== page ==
The new build uses a two-generation-old CPU architecture, but more cores and cache, along with a trio of enthusiast-class graphics cards to improve 3D performance potential. So far, the added GPUs have barely proven themselves more potent than Q2’s dual-GPU GeForce GTX 690 (a $1000 option), but we can already guess that they're going to hurt our power consumption measurements.
According to its 80 PLUS test sheet, a 981 W input pushes the current PC to its 850 W output limit. My concerns about a better overclock in the face of lower heat can now be laid to rest, since the better cooling needed to support higher voltage and CPU frequencies would have pushed the power supply past its rated ceiling anyway.
The new build runs hot, always near the point of thermal throttling when overclocked and loaded. Given the power numbers we saw, it’s probably best to leave this one at stock frequencies.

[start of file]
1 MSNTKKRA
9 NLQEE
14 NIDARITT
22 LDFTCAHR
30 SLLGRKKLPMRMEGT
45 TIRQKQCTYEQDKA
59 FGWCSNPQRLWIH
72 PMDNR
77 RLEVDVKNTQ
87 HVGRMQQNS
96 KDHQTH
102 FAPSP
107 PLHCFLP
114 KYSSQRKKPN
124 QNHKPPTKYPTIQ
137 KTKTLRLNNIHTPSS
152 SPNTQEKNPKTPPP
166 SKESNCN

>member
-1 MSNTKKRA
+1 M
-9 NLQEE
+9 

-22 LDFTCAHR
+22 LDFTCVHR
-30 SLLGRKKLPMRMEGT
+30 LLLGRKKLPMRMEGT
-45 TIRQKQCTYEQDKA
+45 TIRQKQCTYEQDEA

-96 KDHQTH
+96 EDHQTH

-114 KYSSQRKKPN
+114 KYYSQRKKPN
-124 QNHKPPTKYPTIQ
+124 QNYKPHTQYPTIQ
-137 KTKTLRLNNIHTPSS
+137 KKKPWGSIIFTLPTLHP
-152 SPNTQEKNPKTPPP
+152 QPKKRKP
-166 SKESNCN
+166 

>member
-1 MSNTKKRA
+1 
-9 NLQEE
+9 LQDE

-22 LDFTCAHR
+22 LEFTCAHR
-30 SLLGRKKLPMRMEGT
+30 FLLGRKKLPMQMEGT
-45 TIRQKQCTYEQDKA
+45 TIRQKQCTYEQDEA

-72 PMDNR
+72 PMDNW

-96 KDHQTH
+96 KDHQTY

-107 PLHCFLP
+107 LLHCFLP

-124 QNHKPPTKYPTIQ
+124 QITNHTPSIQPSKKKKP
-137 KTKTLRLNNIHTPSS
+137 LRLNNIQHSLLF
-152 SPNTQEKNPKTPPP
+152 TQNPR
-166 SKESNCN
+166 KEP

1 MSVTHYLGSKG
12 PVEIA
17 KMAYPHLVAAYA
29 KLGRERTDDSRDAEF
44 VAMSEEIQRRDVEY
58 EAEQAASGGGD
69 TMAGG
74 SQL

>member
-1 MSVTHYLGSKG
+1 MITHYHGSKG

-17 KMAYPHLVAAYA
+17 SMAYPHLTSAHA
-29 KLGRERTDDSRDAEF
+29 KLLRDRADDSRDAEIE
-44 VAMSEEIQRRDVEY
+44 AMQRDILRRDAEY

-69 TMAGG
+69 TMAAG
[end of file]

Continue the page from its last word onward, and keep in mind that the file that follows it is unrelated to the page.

On the flip side, today's setup also performs best in every benchmark discipline except storage. I needed to remove Intel’s enterprise-oriented RSTe storage driver in order to correct that deficiency in its overclocked configuration.
- There's Always Room For More
- Graphics, Motherboard, And CPU
- Case, Power, And CPU Cooler
- DRAM, SSD, HDD, And ODD
- Hardware Installation
- Overclocking: Hot Air Is Bad, OK?
- Test System And Benchmarks
- Results: 3DMark And PCMark
- Results: SiSoftware Sandra
- Results: Battlefield 3 And Far Cry 3
- Results: The Elder Scrolls V: Skyrim And F1 2012
- Results: Audio And Video Encoding
- Results: Adobe Creative Suite
- Results: Productivity
- Results: File Compression
- Power, Heat, And Overall Performance
- Is Our Three-Way SLI-Based Setup Efficient? Can We Even Talk Value?